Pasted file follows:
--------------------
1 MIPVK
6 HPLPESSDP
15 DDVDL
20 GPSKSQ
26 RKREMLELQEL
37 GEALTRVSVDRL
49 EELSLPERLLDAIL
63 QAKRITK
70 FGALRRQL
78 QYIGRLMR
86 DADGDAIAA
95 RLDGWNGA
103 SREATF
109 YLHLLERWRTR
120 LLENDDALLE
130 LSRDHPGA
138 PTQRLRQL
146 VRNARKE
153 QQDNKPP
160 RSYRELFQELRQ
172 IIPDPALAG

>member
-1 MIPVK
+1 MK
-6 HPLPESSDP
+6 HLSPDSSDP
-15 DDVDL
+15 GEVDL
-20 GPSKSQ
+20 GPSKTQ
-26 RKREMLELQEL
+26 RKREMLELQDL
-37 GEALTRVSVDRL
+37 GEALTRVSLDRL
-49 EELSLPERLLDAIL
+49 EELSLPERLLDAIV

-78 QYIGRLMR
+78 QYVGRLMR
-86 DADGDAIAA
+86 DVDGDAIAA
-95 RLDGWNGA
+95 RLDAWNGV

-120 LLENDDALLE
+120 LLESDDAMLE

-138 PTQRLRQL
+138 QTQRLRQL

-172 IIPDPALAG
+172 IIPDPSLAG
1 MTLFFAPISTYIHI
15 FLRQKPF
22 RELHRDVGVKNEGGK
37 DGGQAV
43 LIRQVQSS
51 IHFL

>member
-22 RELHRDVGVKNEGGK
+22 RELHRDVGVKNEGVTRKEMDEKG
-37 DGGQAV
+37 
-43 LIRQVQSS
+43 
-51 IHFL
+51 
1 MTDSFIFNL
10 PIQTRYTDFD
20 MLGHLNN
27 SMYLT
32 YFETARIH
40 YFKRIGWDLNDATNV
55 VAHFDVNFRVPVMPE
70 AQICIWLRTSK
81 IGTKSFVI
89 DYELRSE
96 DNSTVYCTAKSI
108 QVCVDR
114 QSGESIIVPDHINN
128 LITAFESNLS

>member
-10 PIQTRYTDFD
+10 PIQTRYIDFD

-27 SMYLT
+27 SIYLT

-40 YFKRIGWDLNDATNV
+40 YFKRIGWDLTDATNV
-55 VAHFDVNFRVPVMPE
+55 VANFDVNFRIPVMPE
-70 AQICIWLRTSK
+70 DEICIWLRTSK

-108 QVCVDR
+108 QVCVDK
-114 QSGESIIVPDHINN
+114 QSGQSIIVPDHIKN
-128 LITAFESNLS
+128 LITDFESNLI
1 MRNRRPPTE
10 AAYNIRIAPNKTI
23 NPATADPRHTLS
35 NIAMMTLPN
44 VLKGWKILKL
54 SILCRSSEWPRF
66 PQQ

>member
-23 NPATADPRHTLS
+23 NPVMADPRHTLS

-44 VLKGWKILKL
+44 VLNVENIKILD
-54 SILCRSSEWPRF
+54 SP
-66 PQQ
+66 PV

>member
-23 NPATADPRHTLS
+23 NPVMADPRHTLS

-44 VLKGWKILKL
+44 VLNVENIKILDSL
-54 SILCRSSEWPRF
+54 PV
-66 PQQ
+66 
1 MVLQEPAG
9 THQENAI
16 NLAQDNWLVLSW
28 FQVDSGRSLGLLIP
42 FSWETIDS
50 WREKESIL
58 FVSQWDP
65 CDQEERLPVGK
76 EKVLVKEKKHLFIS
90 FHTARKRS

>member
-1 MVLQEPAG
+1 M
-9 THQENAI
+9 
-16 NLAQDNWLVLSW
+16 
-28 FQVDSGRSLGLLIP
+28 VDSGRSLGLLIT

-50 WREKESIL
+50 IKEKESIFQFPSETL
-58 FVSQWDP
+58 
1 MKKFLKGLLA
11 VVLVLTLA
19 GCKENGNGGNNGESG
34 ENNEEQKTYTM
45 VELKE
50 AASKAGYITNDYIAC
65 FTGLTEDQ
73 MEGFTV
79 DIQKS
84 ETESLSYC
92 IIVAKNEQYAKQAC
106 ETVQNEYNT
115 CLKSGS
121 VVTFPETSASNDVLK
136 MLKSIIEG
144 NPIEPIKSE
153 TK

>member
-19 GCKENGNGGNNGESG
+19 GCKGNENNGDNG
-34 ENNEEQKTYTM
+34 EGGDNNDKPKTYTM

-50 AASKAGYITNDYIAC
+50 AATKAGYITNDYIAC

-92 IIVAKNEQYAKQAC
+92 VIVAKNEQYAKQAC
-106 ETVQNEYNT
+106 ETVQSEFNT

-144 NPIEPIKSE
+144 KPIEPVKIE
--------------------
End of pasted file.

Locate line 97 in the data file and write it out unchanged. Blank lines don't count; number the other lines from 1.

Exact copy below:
23 NPATADPRHTLS